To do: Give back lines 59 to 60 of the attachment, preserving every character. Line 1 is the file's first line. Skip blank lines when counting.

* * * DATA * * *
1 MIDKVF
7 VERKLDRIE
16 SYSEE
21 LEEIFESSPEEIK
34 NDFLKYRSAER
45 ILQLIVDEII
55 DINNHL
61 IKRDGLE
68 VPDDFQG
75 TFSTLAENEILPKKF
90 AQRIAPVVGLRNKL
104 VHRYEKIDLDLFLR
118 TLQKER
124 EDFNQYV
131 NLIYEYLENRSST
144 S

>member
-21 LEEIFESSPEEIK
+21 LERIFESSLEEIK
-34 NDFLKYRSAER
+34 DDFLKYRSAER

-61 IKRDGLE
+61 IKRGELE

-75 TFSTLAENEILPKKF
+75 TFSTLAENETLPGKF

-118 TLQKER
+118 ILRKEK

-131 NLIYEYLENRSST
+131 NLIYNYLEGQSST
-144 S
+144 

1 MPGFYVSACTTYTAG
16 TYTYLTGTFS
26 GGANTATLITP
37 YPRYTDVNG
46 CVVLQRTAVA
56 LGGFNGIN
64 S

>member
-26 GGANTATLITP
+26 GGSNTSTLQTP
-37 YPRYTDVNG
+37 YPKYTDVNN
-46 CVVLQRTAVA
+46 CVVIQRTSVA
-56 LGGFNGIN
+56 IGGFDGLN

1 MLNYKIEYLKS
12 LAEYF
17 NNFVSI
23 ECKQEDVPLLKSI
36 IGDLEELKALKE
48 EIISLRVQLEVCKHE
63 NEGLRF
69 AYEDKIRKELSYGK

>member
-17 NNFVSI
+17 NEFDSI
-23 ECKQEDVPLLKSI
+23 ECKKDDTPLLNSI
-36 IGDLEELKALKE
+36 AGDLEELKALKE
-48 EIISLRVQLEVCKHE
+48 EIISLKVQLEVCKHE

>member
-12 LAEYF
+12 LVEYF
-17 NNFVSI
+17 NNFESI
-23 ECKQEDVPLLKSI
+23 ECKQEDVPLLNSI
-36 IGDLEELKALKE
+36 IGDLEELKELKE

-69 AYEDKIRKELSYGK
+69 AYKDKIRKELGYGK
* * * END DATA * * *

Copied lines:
-23 ECKQEDVPLLKSI
+23 ECKKDDTPLLNSI